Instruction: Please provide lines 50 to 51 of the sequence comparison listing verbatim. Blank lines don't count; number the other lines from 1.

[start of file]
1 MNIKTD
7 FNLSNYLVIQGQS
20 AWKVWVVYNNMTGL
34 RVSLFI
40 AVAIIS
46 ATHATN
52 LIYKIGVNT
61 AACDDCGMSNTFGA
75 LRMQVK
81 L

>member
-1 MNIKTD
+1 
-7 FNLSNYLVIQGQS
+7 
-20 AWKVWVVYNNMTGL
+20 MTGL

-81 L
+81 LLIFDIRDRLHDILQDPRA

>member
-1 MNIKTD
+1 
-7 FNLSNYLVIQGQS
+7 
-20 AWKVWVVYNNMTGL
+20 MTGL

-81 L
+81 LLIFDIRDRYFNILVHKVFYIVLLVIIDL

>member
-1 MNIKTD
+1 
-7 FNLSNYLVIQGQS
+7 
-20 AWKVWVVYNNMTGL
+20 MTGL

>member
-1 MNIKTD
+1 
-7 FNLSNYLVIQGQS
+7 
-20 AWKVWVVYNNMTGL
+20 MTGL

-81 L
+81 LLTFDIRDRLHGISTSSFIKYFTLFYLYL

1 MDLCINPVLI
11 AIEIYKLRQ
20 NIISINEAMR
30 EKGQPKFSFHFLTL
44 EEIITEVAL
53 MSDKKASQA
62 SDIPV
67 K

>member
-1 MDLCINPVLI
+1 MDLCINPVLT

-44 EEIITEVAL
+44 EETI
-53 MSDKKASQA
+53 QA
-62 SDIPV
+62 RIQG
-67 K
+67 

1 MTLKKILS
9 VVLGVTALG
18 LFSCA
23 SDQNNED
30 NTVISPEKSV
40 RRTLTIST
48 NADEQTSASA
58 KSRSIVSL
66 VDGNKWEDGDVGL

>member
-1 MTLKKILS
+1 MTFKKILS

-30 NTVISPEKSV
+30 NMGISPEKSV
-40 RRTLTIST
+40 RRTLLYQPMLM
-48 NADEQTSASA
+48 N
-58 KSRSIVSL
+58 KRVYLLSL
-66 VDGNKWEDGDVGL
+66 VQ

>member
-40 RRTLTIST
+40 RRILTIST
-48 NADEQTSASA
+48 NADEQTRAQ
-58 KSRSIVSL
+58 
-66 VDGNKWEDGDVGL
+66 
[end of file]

53 MSDKKASQA
62 SDIPV